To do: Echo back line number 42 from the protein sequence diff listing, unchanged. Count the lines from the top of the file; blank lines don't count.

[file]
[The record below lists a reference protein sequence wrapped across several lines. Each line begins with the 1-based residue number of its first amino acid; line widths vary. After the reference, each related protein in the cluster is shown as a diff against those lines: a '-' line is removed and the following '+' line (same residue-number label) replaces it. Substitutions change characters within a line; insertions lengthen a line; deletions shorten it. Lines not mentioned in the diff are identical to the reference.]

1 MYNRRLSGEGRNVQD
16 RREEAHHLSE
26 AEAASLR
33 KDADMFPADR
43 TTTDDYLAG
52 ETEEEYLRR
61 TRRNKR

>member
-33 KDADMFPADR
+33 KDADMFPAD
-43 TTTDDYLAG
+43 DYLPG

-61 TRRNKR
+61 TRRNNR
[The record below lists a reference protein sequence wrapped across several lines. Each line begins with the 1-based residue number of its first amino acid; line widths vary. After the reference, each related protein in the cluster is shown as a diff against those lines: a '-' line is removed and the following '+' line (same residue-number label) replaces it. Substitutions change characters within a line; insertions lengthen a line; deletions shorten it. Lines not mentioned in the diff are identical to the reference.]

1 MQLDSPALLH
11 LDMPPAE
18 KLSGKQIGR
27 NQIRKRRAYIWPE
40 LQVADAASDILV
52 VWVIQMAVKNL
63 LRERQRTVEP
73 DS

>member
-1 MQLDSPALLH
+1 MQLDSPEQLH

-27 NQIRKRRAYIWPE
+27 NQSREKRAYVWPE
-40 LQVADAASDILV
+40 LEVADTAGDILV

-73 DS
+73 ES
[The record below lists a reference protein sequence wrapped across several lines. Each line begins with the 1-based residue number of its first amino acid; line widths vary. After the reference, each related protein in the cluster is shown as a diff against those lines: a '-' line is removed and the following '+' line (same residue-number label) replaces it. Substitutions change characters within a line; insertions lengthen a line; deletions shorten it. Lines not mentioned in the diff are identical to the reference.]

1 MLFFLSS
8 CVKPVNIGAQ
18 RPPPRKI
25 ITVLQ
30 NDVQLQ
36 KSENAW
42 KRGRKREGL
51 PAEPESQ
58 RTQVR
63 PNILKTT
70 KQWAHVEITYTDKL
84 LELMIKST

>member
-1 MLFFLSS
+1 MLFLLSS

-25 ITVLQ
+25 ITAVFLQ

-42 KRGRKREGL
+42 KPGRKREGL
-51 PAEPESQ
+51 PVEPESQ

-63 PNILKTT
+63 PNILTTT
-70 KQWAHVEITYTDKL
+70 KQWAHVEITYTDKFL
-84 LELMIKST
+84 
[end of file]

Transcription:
51 PAEPESQ